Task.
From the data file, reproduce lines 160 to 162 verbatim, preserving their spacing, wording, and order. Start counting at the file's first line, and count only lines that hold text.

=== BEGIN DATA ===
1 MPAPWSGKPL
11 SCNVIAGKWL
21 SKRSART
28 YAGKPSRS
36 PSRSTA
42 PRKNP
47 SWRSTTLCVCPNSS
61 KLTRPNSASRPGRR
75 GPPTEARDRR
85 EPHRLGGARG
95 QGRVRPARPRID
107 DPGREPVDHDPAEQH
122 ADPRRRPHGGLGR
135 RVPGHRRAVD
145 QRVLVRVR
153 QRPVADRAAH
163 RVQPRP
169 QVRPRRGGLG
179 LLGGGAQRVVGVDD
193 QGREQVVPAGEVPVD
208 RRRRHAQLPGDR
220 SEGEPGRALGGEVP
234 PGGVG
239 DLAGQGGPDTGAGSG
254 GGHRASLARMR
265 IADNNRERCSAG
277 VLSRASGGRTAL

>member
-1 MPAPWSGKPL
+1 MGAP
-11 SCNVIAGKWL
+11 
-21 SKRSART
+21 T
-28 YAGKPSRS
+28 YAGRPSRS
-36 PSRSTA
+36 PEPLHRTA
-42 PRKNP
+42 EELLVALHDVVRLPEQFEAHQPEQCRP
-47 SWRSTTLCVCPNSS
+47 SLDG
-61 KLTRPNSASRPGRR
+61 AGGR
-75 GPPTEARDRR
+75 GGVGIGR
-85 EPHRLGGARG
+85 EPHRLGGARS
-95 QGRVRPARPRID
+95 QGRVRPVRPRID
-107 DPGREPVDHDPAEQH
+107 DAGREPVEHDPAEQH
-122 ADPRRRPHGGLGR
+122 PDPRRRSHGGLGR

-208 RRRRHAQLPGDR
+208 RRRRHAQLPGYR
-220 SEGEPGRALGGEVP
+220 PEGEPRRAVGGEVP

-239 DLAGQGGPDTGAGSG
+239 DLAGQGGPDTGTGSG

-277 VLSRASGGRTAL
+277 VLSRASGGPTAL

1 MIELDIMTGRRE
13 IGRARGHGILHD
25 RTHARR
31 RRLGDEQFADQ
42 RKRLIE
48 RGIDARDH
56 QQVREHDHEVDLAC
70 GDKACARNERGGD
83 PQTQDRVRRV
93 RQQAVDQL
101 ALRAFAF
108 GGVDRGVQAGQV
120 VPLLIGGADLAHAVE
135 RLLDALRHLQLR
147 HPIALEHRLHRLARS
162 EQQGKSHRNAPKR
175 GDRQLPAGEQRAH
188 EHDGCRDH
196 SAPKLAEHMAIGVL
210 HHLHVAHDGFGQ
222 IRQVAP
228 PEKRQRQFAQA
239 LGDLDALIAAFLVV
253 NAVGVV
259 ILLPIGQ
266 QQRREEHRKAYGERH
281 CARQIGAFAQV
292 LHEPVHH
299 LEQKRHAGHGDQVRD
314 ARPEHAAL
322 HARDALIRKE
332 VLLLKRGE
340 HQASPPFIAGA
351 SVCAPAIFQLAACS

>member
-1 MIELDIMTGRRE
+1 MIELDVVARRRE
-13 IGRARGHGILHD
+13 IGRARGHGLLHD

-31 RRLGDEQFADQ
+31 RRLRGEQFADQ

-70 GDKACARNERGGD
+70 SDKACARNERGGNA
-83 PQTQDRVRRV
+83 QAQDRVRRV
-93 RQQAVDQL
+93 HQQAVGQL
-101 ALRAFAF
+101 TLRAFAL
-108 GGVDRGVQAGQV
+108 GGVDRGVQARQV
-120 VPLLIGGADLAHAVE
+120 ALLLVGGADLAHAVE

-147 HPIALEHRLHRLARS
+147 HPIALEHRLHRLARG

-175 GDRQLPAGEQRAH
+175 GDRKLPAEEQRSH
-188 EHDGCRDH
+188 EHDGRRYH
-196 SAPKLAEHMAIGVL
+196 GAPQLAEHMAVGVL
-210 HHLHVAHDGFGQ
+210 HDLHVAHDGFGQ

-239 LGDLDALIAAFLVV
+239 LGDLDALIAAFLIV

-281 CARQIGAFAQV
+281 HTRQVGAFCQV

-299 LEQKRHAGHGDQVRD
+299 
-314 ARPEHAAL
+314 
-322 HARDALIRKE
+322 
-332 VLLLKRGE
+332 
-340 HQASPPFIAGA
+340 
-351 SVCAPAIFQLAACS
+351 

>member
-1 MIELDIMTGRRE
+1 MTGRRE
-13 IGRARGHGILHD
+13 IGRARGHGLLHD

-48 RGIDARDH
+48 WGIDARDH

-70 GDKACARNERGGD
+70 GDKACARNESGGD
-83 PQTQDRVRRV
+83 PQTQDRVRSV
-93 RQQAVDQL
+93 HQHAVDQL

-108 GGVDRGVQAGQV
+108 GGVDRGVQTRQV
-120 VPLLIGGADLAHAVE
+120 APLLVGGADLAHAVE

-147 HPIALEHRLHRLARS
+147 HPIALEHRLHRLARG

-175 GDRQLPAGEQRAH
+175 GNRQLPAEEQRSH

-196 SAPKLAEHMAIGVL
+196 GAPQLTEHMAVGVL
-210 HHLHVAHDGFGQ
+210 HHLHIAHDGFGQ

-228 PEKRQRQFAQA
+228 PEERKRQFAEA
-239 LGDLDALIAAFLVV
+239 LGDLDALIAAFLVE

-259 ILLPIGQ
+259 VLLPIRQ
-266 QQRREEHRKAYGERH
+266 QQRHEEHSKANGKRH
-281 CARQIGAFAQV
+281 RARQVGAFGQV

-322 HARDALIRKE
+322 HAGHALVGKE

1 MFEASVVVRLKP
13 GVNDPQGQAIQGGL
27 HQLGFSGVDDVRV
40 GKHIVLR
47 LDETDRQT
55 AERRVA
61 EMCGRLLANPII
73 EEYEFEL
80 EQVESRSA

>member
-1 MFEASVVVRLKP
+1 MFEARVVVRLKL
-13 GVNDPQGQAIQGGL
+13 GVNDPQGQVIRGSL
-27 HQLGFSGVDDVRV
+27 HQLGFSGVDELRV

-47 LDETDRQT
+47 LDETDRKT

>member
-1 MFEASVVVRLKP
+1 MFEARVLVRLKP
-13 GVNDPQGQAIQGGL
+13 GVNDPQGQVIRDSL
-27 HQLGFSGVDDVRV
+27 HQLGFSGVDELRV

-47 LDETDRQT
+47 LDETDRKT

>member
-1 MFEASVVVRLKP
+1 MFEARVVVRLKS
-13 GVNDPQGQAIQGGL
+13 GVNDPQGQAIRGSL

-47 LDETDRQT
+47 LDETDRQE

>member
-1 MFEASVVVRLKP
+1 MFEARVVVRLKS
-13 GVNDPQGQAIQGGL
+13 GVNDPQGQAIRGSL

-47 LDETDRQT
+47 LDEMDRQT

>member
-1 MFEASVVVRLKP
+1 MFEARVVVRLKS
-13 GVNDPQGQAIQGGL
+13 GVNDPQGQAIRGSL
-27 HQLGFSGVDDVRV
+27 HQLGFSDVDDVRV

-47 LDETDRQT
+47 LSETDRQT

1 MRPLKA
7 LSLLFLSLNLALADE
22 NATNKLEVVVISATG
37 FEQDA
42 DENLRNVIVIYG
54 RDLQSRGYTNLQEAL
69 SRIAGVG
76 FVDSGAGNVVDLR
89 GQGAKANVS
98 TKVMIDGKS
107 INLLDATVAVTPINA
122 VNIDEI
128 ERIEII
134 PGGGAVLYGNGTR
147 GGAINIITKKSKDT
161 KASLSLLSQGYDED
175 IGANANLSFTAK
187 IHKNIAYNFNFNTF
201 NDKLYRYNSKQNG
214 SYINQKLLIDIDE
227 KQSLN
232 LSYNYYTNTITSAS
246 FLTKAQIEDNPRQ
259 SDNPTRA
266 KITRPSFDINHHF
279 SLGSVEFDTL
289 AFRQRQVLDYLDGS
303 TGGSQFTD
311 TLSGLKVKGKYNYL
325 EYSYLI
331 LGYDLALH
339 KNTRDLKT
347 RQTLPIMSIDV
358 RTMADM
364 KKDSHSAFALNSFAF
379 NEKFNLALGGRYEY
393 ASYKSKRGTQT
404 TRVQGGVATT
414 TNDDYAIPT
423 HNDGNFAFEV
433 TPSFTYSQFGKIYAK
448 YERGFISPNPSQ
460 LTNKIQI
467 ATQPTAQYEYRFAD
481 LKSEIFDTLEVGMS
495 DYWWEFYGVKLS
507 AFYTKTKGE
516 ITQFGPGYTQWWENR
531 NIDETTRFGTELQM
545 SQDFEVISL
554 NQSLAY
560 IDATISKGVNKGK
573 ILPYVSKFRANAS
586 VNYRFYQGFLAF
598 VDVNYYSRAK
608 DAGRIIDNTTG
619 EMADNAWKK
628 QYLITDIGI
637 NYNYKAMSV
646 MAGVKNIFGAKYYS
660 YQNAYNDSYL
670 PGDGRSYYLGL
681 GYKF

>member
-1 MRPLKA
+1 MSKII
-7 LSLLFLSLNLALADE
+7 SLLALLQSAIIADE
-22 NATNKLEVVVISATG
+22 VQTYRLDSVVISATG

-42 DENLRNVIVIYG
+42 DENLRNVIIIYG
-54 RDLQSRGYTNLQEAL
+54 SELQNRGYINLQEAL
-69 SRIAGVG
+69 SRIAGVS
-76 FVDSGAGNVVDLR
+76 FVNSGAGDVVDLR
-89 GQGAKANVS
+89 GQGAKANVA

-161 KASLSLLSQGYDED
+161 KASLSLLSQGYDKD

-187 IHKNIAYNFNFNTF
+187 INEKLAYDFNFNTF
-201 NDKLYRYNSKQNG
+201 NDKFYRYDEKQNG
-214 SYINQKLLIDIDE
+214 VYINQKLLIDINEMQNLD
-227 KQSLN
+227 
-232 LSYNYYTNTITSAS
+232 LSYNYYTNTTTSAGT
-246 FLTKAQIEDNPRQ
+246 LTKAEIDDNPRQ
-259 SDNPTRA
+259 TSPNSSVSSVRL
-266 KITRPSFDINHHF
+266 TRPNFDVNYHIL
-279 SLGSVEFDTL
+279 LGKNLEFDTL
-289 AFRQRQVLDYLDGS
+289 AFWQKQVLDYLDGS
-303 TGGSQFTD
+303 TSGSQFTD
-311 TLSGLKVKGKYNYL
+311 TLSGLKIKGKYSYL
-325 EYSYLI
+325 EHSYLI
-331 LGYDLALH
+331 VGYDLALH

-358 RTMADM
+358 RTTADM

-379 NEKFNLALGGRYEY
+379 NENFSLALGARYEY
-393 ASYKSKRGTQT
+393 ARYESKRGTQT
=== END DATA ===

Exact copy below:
+147 HPIALEHRLHRLARG

-175 GDRQLPAGEQRAH
+175 GNRQLPAEEQRSH